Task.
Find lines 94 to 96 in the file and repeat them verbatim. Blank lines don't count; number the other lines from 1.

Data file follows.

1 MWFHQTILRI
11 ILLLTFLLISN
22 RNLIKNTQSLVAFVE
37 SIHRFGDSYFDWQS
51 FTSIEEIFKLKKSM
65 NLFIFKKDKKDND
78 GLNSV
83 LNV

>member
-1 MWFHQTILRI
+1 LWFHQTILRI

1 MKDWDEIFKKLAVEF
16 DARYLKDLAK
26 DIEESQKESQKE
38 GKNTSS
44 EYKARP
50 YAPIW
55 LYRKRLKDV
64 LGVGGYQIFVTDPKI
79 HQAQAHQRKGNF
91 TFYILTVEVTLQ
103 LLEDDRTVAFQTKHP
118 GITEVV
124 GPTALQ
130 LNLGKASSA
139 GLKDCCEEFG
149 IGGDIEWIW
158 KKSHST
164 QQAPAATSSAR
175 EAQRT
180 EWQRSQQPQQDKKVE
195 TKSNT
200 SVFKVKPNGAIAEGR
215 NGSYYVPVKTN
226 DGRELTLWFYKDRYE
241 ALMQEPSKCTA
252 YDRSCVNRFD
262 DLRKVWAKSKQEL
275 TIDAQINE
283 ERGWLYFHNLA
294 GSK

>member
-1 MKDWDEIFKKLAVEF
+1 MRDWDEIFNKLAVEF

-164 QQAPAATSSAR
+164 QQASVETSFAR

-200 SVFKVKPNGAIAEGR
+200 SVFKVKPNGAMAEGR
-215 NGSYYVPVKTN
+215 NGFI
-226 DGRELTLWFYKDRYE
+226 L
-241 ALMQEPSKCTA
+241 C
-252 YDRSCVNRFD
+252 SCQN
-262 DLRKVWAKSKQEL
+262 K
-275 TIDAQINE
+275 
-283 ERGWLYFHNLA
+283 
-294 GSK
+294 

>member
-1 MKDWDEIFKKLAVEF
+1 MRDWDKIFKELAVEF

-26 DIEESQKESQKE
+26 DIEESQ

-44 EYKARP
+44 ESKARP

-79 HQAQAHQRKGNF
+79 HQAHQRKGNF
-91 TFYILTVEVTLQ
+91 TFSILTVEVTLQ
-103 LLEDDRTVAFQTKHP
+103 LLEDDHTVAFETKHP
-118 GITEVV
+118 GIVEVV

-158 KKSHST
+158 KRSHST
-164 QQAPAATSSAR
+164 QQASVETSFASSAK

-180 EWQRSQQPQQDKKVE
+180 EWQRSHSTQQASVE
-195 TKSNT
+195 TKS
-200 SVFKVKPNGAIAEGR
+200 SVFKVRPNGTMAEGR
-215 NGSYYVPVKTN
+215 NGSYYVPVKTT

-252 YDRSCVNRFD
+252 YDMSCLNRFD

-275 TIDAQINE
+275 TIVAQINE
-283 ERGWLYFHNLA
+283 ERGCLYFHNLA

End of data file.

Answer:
-275 TIDAQINE
+275 TIVAQINE
-283 ERGWLYFHNLA